DOD questions international spectrum fees
- By Bob Brewin
- Jan 05, 1999
The Defense Department wants to ensure it has the worldwide access to the radio spectrum needed to support battle operations, but the Pentagon's top communications official indicated today that DOD no longer wants to pay for its spectrum access abroad.
Air Force Lt. Gen. John Woodward, the newly appointed director of command, control, communications and computers for the DOD Joint Staff, said the Pentagon has to "guarantee access to spectrum to warfighters worldwide" in order to support the globally deployed forces which currently depend heavily on satellite-based communications and other technology.
But he expressed serious reservations about a relatively recent practice of other nations to charge DOD units for spectrum usage during exercises or operations. "I'm not sure that's the way to go.... We cannot do fee for service [deals] for spectrum," Woodward said.
U.S. allies charge hefty fees for the U.S. forces to access the spectrum used by tactical military radio systems as well as "landing rights" for satellite terminals, according to knowledgeable Pentagon communications sources. Countries that routinely charge the United States for spectrum usage and satellite landing rights include Saudi Arabia and Korea, the sources said.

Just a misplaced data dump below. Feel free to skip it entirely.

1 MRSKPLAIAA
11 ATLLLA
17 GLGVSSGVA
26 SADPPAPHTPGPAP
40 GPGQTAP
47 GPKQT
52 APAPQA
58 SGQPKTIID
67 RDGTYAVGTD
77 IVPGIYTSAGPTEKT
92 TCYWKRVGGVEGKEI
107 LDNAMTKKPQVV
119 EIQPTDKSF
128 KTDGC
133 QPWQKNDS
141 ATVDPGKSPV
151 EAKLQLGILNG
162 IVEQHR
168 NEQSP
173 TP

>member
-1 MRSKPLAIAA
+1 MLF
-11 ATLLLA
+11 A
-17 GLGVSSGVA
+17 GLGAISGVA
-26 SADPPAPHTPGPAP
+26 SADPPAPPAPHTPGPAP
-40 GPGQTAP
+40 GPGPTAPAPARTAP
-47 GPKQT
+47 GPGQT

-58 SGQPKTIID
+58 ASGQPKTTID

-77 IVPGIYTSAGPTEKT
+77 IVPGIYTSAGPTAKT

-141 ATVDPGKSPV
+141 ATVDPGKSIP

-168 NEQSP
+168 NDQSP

Military satellite systems played a key role in last month's Operation Desert Fox against Iraq, Woodward said, speaking today at the Washington chapter of the Armed Forces Communications Electronics Association. "Thank heavens for Milstar," Woodward said, referring to the multibillion-dollar network of satellites built by Lockheed Martin Corp. for DOD. Woodward did not provide any details on the role the Milstar satellite constellation played in Operation Desert Fox.
The U.S. Southern Command, responsible for operations in Central and South America, has warmly embraced the Iridium LLC commercial satellite hand-held phones, Woodward said. The Southern Command recently completed a beta test of Iridium handsets and Woodward said the command "asked to keep them, because nothing else works [as well] down there."